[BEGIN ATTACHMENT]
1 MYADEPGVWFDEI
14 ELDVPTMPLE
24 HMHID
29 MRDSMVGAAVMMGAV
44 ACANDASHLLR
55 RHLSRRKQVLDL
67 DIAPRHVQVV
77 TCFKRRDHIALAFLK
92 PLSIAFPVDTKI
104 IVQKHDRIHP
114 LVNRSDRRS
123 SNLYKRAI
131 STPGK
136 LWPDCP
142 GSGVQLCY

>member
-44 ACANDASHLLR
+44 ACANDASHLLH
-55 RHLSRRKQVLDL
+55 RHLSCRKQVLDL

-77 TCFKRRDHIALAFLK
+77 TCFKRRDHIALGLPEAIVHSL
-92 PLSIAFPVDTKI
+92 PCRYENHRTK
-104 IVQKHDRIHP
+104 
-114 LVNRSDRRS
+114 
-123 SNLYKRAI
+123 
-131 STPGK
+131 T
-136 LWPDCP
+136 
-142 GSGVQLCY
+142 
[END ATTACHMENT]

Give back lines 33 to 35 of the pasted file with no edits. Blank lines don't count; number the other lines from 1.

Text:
-136 LWPDCP
+136 
-142 GSGVQLCY